However, in that case the defendant didn't know (and had no reason tot suspect) that the claimant was illiterate. The position could arguably be different here, if, for example, the claimant was wearing very thick glasses and squinting at everything so that the defendant had reason to suspect (or know) that the claimant could not read the sign. Look at the (admittedly obscure) case of Geier v Kujawa for instance.

    For the invoice, you first need to consider whether the contract was formed before the claimant signed the invoice. Assuming that the invoice was the document which formed the contract, then the general rule is that signature incorporates exemption clauses (L'Estrange v Graucob). An exception is where the defendant has misrepresented the contents of the document, leading the claimant to believe that there are no, or less onerous, exemption clauses contained in it (Curtis v Chemical Cleaning & Dying). But it doesn't sound as though there is a misrepresentation here merely by an omission to specifically mention that the document contained exemption clauses. If anything, telling the customer to check the document carefully helps the defendant.

    One of the exemption clauses stated that all statutory rights must be claimed within seven days otherwise responsibility for any damage or loss will be disclaimed. The man had issues with his product but he claimed it after 12 days. He didn't read the invoice and signed it so he didn't know of this exemption clause. The question asks whether the company can avoid liability for supplying a defective product on the basis of the exemptions contained in the notice AND the invoice

    I started this off by talking about incorporation of signature - it doesn't matter is he hasn't read the invoice. The fact that he signed the invoice means that he has been bound to the conditions and the saleswoman did tell him to read the invoice carefully so notice was given. I am then going to use L'Estrange v Graucoub to back this up.
    I then went on to say that as he claimed 12 days after the incident,the company will be able to avoid liability based on their exemption clause. It was clearly stated in their invoice that it should be claimed within 7 days. He didn't read the invoice so he is at fault but I don't know what case to use for this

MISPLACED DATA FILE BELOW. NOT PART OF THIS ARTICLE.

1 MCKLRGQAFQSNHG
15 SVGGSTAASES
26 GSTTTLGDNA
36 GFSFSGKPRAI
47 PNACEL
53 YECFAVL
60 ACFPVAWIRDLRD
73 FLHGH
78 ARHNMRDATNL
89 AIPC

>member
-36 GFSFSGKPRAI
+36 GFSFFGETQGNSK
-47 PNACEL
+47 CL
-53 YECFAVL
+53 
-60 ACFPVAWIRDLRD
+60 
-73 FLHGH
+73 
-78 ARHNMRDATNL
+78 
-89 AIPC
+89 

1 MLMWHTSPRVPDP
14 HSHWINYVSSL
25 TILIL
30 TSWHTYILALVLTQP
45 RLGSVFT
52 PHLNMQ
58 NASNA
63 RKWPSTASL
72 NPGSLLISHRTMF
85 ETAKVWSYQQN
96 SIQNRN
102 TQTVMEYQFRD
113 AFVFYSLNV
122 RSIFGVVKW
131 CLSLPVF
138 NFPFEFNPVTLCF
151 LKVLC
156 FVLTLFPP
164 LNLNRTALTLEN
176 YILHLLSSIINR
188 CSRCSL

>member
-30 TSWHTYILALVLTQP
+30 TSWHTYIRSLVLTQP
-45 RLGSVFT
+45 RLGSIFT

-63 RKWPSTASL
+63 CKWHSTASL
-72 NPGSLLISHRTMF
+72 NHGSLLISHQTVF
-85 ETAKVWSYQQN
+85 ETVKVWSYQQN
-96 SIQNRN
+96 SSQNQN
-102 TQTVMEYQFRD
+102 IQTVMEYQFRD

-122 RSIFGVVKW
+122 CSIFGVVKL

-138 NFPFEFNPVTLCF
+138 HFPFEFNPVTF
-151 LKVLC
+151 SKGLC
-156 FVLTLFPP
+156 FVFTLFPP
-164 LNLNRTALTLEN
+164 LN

Am I going the right way about this? :/
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    Can't quote your post for some reason.

    Essentially your analysis is missing a step. For exclusion clauses to be effective, you need to show that three tests are satisfied:

    1) Incorporation - The clause must be incorporated into the contract
    2) Construction - The clause must cover the breach in question
    3) The clause must not be contrary to legislation covering exemption clauses - specifically UCTA and UTCCR - where they are relevant.

    You've covered incorporation and I gave some hints as to what to consider for that in my previous post. I'm assuming that the exclusion clause in fact covers the breach of contract in question but you need to discuss that. However, you've skipped analysing whether the exclusion clauses are contrary to legislation.

    You need to go through UCTA carefully and see if firstly, the breach is something which it is possible to cover with an exclusion clause, and secondly, if the clause is required to be reasonable by UCTA that it is. You've only mentioned specifically one of the exclusion clauses so let's have a look at that:

    >>>One of the exemption clauses stated that all statutory rights must be claimed within seven days otherwise responsibility for any damage or loss will be disclaimed. The man had issues with his product but he claimed it after 12 days.

    Look at s.13(1)(a) of UCTA. Stating that a claim must be bought within 7 days will be treated as 'making the liability or its enforcement subject to restrictive or onerous conditions;' and therefore they are prevented 'To the extent that this Part of this Act prevents the exclusion or restriction of any liability'. In other words the time limit on bringing a claim is itself an exclusion clause and must also be reasonable as defined in s.11 and Sch.2 guidelines. You can discuss whether or not it is reasonable, clearly it would depend on the specific item in question and how practicable it was for the man to detect faults with the goods within that period, etc.

    Also, if the man was dealing as a consumer when he made this purchase, then UTCCR will apply to the contract. It's likely that one of the Schedule 2 'terms which may be regarded as unfair' applies to this situation:

    (q) excluding or hindering the consumer’s right to take legal action or exercise any other legal remedy, particularly...

    Now none of the bits after particularly... really apply, but this clause does seem to be 'hindering the consumer's right to ... exercise any other legal remedy', and so it could be void under UTCCR as well.